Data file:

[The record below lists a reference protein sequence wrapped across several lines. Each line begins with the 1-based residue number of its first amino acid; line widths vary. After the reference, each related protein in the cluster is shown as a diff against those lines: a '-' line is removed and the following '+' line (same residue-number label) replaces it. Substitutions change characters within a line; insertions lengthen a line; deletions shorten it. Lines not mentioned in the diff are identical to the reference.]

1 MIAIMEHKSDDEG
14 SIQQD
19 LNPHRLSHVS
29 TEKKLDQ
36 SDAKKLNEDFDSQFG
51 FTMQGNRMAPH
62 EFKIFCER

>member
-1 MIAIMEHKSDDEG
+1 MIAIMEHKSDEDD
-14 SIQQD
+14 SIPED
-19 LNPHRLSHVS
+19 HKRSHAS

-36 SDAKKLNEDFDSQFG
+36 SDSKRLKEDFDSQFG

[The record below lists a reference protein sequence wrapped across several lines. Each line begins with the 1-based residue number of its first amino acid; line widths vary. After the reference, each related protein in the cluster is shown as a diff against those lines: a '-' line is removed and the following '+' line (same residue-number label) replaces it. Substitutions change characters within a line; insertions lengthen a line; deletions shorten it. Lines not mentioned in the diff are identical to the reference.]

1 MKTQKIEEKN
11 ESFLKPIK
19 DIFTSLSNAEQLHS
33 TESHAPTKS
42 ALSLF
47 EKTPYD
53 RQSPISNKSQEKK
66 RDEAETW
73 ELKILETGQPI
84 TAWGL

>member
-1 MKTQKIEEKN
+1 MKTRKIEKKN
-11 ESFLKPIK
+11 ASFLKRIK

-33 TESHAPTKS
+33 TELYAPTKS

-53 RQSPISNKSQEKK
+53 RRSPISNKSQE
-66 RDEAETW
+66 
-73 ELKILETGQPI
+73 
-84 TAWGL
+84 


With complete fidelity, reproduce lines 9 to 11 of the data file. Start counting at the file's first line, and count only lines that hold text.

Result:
>member
-1 MIAIMEHKSDDEG
+1 MIAIMEHKSDEDD